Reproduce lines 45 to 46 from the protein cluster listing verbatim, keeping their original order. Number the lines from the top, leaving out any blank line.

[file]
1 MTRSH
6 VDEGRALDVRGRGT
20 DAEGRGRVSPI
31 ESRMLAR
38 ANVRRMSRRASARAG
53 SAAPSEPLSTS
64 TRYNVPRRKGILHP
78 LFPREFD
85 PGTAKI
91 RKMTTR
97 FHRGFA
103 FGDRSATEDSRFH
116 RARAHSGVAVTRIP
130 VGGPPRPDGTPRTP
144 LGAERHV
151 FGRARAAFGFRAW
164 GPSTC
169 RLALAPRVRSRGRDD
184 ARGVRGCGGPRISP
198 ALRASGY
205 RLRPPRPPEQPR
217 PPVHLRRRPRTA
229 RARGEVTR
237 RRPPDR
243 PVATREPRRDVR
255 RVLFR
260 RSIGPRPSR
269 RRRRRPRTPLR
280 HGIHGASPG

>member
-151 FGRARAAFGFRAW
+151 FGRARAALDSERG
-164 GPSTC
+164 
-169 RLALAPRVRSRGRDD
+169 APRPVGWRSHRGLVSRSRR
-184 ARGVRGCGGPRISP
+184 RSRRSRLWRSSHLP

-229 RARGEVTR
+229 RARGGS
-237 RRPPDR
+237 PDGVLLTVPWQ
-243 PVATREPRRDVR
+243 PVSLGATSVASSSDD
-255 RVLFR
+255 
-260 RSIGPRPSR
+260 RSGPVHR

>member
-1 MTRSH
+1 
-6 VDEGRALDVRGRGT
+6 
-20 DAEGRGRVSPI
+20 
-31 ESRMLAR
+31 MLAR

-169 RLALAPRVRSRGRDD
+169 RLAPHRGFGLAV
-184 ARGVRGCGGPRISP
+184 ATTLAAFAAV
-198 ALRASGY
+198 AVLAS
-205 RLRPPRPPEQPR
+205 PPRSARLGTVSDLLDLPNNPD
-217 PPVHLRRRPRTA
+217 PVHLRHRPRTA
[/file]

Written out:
-255 RVLFR
+255 